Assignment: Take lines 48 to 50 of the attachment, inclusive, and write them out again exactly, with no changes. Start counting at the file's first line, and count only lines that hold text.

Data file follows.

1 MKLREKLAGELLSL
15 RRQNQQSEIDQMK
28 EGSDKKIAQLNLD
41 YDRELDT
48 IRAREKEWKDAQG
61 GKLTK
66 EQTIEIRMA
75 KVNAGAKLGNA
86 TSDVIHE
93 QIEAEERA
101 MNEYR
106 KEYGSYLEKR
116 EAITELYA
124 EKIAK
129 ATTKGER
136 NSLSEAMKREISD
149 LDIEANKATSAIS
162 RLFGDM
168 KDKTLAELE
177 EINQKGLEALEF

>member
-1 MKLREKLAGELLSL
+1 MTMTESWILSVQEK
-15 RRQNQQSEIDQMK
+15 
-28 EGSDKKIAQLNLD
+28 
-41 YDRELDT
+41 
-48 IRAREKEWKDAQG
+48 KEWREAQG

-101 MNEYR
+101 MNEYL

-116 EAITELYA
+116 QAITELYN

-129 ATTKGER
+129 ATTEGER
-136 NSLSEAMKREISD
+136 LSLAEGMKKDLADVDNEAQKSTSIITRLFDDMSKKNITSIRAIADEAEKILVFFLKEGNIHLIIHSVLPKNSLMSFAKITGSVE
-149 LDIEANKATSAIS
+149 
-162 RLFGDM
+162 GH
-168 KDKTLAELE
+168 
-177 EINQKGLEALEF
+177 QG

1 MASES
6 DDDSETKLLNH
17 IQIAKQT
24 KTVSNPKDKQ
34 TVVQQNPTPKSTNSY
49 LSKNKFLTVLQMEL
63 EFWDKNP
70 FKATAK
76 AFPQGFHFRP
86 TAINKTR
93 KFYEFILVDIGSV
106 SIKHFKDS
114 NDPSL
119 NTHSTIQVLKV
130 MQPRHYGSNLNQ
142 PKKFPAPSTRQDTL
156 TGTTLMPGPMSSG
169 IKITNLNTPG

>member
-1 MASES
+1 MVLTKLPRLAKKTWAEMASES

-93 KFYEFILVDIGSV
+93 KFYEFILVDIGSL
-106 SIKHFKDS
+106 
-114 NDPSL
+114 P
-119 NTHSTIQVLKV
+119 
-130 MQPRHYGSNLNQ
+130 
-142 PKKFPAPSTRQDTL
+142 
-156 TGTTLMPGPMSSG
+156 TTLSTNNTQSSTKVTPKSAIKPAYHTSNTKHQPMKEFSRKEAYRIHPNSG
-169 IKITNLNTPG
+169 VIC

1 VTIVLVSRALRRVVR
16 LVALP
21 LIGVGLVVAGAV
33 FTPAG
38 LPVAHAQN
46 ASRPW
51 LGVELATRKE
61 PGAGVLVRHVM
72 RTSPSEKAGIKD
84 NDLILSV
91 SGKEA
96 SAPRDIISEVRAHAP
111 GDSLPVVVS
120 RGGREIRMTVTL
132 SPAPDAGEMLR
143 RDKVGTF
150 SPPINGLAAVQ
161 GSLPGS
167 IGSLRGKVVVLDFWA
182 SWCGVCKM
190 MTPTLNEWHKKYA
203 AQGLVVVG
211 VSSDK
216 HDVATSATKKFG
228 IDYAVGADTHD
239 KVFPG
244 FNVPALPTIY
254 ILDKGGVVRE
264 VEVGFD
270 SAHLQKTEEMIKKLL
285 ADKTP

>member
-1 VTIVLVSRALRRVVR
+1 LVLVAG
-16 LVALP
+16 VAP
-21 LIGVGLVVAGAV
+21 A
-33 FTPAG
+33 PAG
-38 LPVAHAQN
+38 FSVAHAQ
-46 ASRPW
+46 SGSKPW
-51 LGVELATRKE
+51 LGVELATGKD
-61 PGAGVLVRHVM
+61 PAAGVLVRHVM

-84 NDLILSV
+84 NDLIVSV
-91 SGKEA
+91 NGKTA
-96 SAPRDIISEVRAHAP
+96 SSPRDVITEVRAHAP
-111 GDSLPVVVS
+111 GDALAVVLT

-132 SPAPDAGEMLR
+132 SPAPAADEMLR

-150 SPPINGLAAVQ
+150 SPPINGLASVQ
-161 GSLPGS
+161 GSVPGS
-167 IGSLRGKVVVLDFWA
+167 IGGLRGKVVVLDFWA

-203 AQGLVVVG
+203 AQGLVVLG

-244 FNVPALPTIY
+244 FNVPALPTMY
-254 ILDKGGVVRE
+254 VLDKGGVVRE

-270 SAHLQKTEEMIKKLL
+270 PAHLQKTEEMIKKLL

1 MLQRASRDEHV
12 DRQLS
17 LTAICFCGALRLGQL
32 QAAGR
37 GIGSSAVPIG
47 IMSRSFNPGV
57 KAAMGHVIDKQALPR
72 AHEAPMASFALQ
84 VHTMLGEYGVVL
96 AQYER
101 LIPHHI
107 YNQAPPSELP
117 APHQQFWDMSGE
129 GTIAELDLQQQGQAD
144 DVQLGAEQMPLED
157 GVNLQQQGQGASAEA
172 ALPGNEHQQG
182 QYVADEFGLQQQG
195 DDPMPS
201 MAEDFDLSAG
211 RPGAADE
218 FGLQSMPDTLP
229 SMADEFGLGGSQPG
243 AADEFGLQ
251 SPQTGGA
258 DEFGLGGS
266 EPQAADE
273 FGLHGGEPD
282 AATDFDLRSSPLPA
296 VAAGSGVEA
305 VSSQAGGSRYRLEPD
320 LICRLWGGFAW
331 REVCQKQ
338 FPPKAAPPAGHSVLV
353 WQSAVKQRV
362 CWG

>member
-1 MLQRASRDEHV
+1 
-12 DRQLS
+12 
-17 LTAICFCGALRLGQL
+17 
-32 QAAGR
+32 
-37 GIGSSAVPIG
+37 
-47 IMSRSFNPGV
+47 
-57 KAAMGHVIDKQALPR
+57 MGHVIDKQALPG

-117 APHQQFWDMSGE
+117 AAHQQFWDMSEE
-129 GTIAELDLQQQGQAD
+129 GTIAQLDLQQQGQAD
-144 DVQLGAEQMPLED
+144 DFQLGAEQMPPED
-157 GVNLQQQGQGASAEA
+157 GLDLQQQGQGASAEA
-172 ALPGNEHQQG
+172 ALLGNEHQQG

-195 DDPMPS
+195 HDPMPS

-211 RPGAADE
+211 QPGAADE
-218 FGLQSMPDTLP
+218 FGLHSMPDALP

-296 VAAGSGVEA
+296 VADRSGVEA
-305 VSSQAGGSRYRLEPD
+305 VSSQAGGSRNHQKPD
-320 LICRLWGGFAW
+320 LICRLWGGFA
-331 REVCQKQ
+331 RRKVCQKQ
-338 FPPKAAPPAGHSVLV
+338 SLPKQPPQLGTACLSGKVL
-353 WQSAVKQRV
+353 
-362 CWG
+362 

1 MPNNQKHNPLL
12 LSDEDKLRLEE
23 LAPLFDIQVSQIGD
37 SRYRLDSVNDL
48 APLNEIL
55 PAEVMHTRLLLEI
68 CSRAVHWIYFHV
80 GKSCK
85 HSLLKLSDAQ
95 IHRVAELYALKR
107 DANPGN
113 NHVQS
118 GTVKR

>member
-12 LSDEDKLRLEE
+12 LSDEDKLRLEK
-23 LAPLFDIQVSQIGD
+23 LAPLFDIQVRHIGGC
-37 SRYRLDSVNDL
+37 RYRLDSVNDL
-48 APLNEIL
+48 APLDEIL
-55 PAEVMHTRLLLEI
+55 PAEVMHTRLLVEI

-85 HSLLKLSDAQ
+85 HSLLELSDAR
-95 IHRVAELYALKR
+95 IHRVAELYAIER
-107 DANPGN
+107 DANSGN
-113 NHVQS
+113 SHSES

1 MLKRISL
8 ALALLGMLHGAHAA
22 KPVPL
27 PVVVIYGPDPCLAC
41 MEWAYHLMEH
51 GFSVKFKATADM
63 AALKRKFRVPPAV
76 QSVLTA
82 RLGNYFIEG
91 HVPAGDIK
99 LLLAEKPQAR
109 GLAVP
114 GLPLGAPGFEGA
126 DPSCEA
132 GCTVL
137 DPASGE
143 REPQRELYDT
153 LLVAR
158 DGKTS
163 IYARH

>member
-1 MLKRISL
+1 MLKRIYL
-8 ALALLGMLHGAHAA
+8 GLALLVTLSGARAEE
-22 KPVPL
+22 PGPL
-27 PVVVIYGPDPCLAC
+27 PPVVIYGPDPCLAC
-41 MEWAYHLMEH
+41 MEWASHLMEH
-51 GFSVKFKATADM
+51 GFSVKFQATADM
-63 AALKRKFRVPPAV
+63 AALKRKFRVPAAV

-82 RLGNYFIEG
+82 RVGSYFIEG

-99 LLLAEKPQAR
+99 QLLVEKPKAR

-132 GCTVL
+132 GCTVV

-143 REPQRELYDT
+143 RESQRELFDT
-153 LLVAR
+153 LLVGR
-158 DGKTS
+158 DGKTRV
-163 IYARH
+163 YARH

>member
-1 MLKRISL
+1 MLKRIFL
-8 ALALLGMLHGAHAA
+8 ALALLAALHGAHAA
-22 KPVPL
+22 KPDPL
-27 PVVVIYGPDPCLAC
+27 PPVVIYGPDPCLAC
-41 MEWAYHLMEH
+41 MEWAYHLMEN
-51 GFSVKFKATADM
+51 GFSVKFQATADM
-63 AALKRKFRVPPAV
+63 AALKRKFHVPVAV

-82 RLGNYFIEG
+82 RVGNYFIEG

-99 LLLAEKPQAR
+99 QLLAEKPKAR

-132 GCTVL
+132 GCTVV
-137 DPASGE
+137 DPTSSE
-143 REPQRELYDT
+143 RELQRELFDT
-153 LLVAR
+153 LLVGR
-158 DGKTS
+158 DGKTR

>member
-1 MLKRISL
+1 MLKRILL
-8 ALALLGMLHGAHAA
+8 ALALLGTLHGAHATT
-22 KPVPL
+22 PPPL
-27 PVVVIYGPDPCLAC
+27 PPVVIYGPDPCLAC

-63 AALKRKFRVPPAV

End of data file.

1 MASES
6 DDDSETKLLNH
17 IQIAKQT